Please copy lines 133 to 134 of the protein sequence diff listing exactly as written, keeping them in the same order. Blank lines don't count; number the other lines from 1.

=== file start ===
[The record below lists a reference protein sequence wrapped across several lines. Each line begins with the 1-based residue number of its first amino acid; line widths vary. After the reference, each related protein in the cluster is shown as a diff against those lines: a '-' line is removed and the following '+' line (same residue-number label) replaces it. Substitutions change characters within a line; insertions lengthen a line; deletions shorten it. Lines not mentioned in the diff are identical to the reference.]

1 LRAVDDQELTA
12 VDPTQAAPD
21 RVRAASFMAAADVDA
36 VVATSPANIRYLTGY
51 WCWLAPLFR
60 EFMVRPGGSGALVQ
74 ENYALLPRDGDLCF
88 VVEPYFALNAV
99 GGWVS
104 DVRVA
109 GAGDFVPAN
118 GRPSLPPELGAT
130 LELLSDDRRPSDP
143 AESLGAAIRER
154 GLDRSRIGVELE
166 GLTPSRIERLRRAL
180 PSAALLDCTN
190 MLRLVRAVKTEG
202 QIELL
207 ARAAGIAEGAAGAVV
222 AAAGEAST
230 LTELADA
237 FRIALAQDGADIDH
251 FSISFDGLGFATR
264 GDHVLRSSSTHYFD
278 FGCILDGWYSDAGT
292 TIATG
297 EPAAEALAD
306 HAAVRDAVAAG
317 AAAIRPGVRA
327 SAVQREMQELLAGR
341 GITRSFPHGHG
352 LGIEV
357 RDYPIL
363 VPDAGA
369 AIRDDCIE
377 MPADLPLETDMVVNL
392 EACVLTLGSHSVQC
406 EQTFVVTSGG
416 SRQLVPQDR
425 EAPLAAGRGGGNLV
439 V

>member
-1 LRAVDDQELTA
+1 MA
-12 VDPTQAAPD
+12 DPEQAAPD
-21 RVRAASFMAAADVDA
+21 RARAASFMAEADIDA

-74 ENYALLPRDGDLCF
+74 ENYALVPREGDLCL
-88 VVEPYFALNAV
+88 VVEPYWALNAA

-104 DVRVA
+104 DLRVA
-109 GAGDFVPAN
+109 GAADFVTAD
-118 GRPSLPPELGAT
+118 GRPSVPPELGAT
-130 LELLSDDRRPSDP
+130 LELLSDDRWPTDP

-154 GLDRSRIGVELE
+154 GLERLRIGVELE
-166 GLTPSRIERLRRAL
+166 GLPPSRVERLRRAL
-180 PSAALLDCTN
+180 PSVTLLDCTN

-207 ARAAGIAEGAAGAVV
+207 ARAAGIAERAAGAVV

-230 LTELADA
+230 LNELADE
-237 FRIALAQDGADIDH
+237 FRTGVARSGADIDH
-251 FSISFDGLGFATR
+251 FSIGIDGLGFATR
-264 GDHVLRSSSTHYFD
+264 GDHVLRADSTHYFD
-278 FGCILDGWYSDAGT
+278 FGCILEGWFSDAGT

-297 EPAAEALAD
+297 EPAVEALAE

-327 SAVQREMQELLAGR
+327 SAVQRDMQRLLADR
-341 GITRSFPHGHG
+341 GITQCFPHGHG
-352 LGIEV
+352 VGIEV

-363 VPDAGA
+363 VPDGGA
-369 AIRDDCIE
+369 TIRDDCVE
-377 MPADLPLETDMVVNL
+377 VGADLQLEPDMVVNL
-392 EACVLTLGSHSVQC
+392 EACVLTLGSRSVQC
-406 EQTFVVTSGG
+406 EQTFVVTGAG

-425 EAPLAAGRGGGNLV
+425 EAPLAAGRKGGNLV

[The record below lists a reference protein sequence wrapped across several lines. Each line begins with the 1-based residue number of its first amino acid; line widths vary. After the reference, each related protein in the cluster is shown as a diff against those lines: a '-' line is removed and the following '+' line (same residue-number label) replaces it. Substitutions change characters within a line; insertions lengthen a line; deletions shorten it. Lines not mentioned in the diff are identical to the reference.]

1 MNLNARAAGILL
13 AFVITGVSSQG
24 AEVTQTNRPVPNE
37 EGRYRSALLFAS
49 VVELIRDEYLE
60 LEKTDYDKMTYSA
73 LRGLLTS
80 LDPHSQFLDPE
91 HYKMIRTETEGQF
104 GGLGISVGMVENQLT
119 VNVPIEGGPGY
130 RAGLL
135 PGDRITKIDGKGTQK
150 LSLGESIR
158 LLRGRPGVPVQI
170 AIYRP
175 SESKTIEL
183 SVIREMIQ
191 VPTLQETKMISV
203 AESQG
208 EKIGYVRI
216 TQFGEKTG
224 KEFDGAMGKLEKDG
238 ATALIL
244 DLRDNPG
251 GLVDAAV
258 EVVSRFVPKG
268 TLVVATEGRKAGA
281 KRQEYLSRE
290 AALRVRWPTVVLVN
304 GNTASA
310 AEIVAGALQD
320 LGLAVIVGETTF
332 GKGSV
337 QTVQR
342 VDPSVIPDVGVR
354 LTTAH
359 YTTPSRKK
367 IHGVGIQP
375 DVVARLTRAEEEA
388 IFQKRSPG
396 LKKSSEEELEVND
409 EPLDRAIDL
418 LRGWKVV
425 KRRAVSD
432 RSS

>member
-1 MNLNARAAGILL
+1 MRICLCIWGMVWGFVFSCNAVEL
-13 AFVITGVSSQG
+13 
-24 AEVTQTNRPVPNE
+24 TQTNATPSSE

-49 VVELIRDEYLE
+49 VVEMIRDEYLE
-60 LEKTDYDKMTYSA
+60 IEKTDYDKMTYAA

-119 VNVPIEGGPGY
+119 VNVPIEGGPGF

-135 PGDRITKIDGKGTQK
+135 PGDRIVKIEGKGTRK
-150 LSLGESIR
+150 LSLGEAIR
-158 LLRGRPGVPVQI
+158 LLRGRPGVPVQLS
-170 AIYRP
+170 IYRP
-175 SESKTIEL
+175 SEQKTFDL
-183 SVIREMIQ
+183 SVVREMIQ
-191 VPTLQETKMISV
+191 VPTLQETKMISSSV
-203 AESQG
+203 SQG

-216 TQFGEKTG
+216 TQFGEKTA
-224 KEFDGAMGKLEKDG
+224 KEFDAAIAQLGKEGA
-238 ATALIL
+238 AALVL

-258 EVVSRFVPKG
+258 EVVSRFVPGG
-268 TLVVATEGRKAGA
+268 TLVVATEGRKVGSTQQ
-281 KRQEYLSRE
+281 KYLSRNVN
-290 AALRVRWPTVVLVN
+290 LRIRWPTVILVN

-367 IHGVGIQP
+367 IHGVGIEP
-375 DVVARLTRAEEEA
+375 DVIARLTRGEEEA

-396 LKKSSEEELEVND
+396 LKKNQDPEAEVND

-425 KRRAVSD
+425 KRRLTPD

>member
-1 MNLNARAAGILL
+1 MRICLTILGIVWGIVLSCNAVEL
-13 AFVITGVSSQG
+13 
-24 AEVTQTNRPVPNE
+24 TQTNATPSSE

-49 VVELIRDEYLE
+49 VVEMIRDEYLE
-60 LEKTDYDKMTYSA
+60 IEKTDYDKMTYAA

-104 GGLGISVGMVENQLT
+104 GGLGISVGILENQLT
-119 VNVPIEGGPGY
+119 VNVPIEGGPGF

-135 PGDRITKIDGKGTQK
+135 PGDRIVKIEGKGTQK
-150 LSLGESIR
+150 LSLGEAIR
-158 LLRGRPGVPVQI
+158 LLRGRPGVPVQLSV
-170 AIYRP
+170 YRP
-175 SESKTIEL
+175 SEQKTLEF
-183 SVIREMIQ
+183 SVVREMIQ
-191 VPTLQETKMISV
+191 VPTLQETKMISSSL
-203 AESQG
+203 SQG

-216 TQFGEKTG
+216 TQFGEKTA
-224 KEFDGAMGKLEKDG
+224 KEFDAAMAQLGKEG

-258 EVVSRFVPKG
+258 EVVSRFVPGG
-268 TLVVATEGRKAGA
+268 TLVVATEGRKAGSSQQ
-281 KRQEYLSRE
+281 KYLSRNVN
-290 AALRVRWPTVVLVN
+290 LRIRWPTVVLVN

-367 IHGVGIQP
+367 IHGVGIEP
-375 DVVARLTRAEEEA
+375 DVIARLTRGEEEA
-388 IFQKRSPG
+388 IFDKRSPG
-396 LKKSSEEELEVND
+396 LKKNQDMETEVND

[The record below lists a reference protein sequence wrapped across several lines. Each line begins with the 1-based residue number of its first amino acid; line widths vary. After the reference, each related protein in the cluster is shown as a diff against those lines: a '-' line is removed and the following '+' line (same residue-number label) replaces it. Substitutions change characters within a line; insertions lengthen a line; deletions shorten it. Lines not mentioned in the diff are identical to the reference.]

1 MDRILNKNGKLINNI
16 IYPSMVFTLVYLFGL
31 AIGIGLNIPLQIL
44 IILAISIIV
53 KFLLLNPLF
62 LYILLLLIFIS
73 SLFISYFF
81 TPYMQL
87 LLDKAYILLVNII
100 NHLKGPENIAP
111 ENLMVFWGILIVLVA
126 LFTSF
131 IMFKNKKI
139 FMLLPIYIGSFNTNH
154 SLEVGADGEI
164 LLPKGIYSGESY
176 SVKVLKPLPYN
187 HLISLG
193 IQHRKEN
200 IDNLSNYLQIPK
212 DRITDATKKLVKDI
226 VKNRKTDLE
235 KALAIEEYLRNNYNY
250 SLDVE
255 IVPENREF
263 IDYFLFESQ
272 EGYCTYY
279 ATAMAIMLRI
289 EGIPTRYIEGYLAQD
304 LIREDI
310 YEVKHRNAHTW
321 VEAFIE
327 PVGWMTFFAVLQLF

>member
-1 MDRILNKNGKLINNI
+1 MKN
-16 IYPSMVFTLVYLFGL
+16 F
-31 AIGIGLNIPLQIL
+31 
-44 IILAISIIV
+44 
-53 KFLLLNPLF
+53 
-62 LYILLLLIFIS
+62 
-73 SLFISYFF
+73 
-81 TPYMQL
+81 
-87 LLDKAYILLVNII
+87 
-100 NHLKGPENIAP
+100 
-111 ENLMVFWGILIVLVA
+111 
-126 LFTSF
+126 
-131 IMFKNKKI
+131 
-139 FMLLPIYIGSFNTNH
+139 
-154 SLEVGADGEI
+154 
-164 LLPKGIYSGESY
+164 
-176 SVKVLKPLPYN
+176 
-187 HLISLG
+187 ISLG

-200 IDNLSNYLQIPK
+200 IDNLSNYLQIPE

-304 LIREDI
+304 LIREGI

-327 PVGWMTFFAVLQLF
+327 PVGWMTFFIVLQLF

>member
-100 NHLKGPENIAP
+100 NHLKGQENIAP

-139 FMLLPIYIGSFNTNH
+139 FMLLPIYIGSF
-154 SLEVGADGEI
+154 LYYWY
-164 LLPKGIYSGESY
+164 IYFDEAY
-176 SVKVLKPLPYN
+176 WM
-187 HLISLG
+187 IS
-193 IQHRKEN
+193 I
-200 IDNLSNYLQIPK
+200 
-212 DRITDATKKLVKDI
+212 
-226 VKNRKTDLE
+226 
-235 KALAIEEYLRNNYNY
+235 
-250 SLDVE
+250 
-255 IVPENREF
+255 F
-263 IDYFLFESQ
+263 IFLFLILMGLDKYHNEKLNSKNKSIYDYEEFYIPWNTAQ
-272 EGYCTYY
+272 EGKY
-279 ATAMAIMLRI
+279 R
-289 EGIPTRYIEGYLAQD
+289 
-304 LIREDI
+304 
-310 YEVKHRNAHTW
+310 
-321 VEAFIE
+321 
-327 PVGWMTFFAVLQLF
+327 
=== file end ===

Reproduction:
310 AEIVAGALQD
320 LGLAVIVGETTF